BYU’s offense kind of sputtered for the rest of the first quarter–yet Hill had already completed eight of the nine passes he attempted and ran for 63 yards.
Penalties were a killer for BYU all night long, preventing the Cougars from putting this game away early. In all, BYU was whistled for 15 for 150 yards. Despite having this bugaboo affect BYU’s last two drives of the first quarter, Hill brought the Cougars out and they responded.
With good field position at the UConn 46, BYU and Hill went to work, hitting running back Algernon Brown–little used last year–on a 25-yard pass play. After an incomplete pass, Hill handed off to Brown, who scampered for a 14-yard gain.
Hill handed off to Brown on the next play–but UConn would not be fooled the third time, stuffing Brown at the 7.
Facing 2nd down and goal, Hill sold yet another handoff to Brown like a multi-million dollar real estate broker, yanking the ball from Brown’s chest as the UConn defense converged on him. Hill rolled right, finding running back Adam Hine in the flat. Hine walked into the end zone for a 21-0 lead after the PAT.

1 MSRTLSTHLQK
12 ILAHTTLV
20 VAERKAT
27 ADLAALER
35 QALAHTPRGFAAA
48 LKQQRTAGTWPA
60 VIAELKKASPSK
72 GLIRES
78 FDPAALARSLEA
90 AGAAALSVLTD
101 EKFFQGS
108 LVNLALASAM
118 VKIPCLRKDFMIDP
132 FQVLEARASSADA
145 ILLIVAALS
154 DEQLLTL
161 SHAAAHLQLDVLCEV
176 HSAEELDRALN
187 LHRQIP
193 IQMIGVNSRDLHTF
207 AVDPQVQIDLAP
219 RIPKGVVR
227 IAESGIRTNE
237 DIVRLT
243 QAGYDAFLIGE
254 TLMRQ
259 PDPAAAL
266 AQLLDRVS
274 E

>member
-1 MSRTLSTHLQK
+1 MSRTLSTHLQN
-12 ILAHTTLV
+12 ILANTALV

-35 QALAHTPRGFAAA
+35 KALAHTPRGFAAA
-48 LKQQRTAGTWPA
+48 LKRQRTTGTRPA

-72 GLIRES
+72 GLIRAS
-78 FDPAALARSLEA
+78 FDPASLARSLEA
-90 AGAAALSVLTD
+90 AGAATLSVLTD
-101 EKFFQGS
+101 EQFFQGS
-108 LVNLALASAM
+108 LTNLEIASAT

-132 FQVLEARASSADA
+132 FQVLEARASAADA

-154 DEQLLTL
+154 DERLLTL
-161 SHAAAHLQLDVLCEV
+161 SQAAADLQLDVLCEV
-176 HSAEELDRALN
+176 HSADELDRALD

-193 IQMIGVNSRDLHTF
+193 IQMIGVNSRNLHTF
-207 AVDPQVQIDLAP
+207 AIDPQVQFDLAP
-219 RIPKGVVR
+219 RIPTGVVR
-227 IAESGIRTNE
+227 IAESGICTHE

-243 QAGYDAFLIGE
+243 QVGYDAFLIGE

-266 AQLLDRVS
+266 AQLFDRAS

With nine minutes to go in the first half, BYU was firmly back in control. Or so it seemed–until the Cougars got the ball back with 6:45 to play in the half. After Hill got outside UConn’s contain defense and gained 11 yards–pushing his rushing total up to 76 for the game–he was sacked for a 1-yard loss at the BYU 29.
Undeterred, Hill went back to work on the next play–handing the ball off to Lasike on a draw play for nine yards. One short pass completion later and the ball at the UConn 49, disaster struck as Matthews caught a ball in the flat–then fumbled. UConn pounced on the ball and two minutes and 52 yards later, it was finally on the board.
Ahead 21-7, BYU then commenced its most impressive drive of the game as the first half wound to a close. Hill was a surgeon, completing short, sharp passes to two receivers–giving the Cougars great field possession at the 50.